Roaming around, we asked young and old, men and women, what they normally use their WIFI cards for? “Facebook, Instagram, Twitter” were three of the most common answers.
Others mentioned how they have most of their family living in the United States, so they sit and join the community at the corner to get in touch with their families and most importantly, to see their children and grandchildren over video chat. In that corner, they were forging their ties outside of Cuba.
We asked an older gentleman in his late 60s what he thought about this new phenomenon. He started off with saying that this behavior was “raro” (strange) because seeing the millennials glued to their phones was something he never saw before.
He told us he looks to the younger generations to educate him and explain to him what’s new and changing in today’s world.
“Los viejos tienen que ver que ahora los cosas están cambiando,” which translates to “the old have to see that things are changing.” Young people, he added, will be the ones to bring change and progress to Cuba.
“Es necesario.” Cuba, he said, needs this.
He touched upon some political topics as well but asked us not to mention them. We observed that older generations are still more cautious about what they say and who they say it to.
Continuing on with our journey, we were introduced to a second form of currency that we were unaware of. When we arrived in Cuba, we exchanged money in the airport and received about 85 CUC for every 100 American dollars we exchanged. The other currency is known as CUP. Although it’s not common for a tourist to see this currency, we were given the ability to use it because of where we were staying; local businesses used it.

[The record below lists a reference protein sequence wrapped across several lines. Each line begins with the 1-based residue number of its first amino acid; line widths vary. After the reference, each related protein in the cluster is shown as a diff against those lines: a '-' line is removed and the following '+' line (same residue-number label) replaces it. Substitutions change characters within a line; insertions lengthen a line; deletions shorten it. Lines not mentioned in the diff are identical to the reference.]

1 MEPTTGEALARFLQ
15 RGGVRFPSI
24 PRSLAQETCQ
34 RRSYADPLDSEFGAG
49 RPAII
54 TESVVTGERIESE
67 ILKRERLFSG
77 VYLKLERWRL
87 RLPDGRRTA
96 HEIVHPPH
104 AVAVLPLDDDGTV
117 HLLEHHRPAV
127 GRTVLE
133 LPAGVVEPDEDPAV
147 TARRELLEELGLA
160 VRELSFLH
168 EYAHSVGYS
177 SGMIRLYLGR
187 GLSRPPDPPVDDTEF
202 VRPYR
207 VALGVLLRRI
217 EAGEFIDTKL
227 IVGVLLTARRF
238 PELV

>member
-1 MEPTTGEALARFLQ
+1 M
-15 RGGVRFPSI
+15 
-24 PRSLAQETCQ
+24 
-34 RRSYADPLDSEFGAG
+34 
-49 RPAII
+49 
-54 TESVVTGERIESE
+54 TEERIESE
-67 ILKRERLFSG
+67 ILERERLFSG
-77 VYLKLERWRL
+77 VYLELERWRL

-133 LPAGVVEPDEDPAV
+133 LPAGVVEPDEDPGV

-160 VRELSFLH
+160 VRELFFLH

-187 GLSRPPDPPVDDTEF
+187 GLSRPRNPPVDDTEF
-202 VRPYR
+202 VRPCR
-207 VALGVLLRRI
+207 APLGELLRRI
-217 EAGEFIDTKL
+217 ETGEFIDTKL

The difference is drastic. Unlike the strong CUC, the CUP was very weak; 100 American dollars was around 2400 CUP. After asking about the currencies, we noticed a trend. Anything government owned or run by the military, (ex. hotels, airports, government taxi’s, restaurants, and tours) accepted the CUC currency. But in the more modest areas, if we ate food from a window shop or bought groceries, we could use the CUP.
Some residents told us they had an impossible task trying to make it out poverty because of the extreme difference in money. We noticed this when we were using the taxis. A 15-minute ride in a government taxi was 10 CUC, about $11 American dollars. The same ride in a local Cuban person owned taxi would be 10 CUP, about .8 cents American.
The majority of tourists spend their time in Old Havana. Visiting this section, we caught different scenes — the vast collection of 1950s antique cars, tons of children playing soccer in the streets and the unique way locals used Cuban-owned taxis.
Noticing how locals used the taxis was fascinating. Local Cuban-owned taxis operate differently than government owned ones. The local cabs come in a variety of colors, collectivos antiguos, what a native would call them. These cabs run up and down certain avenues where users hop into the ones that are traveling in their direction. Depending on how many seats are filled, open seats are filled by other passengers traveling in the same direction. This system reminded me of UberPool.
We also saw quite a number of interracial couples. We asked how people felt about race disparities and racism. We asked the same questions to different people, but the answer was clear. “Here in Cuba there is no color, we’re all Cubans, “y no hay un color de piel para ser eso” (“there’s no skin color for Cuban.”)
Wrapping up the trip that was indeed a short one, the Cuban people welcomed me with open arms and allowed me take part in their culture. Until next time, thank you for sharing your special island with me.
Darek Michael Wajda, NBC News
July 13. 2017